Schoolgirls have been pressured by their peers in UK playgrounds to have female genital mutilation (FGM), a survivor and campaigner has said.
Young girls in Britain can become a victim to a crime which is still seen by some as a cultural practice, warned Leyla Hussein.
Describing FGM as a violent sexual offence, she called for frontline health and education professionals to help in the fight against it by reporting any evidence they come across to police.
Dr Hussein, who suffered FGM in her native Somalia when she was aged just 7 and has spoken out extensively in recent years to raise awareness, is supporting joint UK and US efforts to tackle the issue.
A newly signed proclamation between law enforcement agencies on both sides of the Atlantic pledges to better share intelligence and best practice on identifying victims and prosecuting perpetrators.
In her work as a psychotherapist, Dr Hussein, who founded the Dahlia Project to help other survivors, has listened to young women tell of their experience around FGM in Britain.
She said: "The pressure is still there. I mean, some of my clients are 19-year-old girls now who were children or were born in this (country) and they will say to you they were pressured in a playground in a school in London to go and have it done."
FGM: 'Teachers must protect children'
FGM – intentionally altering or injuring the female external genitalia for non-medical reasons – carries a sentence in the UK of up to 14 years in jail.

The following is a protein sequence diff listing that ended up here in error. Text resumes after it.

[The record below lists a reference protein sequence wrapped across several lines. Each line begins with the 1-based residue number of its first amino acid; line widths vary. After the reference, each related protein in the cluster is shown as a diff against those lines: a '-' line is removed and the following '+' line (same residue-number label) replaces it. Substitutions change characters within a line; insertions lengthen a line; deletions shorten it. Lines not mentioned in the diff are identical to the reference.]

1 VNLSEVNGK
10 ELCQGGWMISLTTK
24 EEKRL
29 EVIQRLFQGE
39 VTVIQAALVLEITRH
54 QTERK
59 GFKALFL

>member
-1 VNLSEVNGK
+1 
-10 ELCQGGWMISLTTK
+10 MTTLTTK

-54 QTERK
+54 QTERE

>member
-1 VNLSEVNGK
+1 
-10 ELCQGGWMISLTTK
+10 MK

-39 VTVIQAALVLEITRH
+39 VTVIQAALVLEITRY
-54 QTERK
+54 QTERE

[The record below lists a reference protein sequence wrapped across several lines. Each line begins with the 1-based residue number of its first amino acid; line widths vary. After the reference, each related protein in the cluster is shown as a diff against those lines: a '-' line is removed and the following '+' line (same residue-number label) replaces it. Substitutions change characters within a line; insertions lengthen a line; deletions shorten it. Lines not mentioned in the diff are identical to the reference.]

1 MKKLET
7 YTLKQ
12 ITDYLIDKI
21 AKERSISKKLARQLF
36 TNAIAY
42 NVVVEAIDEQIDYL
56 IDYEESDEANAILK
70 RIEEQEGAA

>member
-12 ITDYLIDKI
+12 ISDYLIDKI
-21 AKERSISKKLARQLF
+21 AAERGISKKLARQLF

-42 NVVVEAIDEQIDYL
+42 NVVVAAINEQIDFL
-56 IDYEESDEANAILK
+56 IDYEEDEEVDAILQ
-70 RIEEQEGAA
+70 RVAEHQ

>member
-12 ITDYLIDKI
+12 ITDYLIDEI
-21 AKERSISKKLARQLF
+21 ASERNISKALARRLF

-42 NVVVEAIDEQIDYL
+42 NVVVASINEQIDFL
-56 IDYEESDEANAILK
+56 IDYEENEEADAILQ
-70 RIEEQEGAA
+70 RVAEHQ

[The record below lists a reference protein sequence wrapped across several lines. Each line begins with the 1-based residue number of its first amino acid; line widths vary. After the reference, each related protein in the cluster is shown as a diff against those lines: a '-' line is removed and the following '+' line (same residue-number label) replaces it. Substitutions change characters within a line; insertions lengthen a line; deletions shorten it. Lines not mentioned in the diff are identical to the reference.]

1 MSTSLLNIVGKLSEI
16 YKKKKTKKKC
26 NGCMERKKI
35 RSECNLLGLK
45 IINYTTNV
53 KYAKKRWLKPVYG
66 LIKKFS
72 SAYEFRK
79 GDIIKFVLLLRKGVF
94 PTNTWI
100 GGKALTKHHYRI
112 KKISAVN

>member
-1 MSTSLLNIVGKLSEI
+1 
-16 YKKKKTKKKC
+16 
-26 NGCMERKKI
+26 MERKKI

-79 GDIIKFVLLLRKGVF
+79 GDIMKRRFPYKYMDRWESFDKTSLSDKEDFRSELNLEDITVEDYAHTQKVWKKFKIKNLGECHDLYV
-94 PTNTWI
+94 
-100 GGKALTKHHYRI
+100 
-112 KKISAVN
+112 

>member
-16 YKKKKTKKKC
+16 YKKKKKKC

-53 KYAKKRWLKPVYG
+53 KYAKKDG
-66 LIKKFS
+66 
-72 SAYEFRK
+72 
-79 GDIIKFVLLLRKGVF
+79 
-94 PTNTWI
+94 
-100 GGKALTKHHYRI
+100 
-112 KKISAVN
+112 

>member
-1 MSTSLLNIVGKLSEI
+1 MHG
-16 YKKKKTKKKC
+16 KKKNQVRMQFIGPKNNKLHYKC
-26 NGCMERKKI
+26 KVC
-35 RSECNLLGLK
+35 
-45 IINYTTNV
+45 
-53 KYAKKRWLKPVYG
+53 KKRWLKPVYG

Between April 2015 and March 2018, there were 16,265 women and girls recorded in the health service in England as having undergone FGM at some point in their lives, according to the latest figures from NHS Digital.
Of the 6,195 cases recorded between April 2017 and March this year, 150 affected people were born in the UK while 1,715 were born in eastern Africa.
Despite FGM having been illegal in the UK since 1985, there have been no convictions to date.
Two prosecutions under the specific FGM law and another concerning a child cruelty charge related to FGM have resulted in acquittals, while a fourth prosecution is currently ongoing.
Dr Hussein urged people – police, professionals and those within affected communities – not to tiptoe around the issue simply because some people still class it as a tradition.
She said: "Those of us at the front line, we really have to be forceful in protecting children. And, unfortunately, I will be upsetting people, but I personally don't care if I'm going to upset some community leader."
Dr Hussein moved to the UK aged 12 but said she did not know FGM was wrong until years later.
She said: "That's why, for me, education plays a big part, in terms of prevention, because I said if I had some information in my school I might have said something.
"Why wasn't that information at my GP? At my school? Why didn't my midwife ask me about this? Why didn't anyone bring this up with me? That's the real problem."
Changes to the Serious Crime Act, which came into force in 2015, require teachers to report known cases to the police.